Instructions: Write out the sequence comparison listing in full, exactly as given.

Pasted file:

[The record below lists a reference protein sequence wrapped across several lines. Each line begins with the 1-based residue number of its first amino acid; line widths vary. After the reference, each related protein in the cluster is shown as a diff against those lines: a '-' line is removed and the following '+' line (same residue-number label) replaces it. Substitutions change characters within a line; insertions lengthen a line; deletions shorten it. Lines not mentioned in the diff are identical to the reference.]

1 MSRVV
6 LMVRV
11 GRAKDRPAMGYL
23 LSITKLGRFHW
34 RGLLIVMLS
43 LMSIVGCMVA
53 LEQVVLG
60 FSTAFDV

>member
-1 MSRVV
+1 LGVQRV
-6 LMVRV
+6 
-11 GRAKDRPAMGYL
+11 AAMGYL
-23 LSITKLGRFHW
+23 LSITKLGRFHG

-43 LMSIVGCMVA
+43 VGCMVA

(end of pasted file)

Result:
[The record below lists a reference protein sequence wrapped across several lines. Each line begins with the 1-based residue number of its first amino acid; line widths vary. After the reference, each related protein in the cluster is shown as a diff against those lines: a '-' line is removed and the following '+' line (same residue-number label) replaces it. Substitutions change characters within a line; insertions lengthen a line; deletions shorten it. Lines not mentioned in the diff are identical to the reference.]

1 MSRVV
6 LMVRV
11 GRAKDRPAMGYL
23 LSITKLGRFHW
34 RGLLIVMLS
43 LMSIVGCMVA
53 LEQVVLG
60 FSTAFDV

>member
-1 MSRVV
+1 LGVQRV
-6 LMVRV
+6 
-11 GRAKDRPAMGYL
+11 AAMGYL
-23 LSITKLGRFHW
+23 LSITKLGRFHG

-43 LMSIVGCMVA
+43 VGCMVA